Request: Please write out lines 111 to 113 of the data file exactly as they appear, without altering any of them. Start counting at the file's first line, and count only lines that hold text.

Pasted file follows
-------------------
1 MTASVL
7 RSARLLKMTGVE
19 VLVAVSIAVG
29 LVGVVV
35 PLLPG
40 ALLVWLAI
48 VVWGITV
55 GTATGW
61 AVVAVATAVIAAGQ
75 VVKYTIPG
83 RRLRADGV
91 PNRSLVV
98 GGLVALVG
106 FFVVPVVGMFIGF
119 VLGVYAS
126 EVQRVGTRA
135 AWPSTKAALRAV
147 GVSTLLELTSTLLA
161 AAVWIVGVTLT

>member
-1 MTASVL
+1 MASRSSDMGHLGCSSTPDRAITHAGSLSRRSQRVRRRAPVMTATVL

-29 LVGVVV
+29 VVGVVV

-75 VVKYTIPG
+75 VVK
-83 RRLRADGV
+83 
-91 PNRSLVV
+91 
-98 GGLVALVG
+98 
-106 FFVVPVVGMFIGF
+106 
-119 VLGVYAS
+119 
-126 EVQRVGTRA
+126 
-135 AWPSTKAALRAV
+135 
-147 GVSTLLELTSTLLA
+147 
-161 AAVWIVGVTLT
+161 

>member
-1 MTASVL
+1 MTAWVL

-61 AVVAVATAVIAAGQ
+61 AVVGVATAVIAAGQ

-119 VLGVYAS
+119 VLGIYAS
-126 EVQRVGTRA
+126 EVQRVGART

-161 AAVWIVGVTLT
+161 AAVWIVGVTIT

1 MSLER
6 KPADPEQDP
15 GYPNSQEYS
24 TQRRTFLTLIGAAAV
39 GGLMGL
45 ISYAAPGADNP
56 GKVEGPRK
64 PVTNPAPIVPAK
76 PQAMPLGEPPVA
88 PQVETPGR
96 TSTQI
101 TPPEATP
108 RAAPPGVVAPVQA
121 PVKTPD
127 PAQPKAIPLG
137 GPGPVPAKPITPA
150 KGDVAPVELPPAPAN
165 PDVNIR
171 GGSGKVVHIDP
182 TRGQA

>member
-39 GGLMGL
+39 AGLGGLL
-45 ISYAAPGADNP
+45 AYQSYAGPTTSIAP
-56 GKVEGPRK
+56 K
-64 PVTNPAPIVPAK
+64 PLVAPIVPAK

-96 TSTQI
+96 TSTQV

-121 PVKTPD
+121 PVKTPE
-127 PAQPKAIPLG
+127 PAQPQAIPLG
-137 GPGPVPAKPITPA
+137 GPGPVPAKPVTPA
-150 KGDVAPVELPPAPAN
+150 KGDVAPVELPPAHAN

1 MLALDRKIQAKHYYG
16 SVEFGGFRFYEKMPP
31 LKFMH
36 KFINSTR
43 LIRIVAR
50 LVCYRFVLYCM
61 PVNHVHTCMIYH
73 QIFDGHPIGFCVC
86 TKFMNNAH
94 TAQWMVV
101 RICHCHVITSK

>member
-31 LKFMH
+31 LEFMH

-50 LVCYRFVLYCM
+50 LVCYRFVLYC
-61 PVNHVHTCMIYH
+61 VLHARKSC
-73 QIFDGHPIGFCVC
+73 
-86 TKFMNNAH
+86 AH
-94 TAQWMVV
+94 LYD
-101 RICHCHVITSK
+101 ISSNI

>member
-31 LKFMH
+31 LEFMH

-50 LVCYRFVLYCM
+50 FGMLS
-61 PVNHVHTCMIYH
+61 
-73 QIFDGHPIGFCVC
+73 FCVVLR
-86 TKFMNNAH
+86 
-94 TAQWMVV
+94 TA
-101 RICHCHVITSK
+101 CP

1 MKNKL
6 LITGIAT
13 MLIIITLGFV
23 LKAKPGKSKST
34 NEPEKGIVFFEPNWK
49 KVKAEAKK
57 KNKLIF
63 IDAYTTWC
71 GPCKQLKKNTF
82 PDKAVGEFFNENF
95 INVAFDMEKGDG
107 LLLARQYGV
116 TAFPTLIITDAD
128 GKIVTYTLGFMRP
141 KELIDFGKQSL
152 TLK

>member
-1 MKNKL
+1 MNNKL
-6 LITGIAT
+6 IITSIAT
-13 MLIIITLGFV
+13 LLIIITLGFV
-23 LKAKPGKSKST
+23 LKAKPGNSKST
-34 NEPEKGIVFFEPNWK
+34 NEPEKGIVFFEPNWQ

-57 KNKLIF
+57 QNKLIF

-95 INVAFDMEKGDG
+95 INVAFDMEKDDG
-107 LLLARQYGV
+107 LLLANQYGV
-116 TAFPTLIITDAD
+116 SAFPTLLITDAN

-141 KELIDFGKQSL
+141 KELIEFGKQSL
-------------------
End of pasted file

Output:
-61 PVNHVHTCMIYH
+61 VLHARKSC
-73 QIFDGHPIGFCVC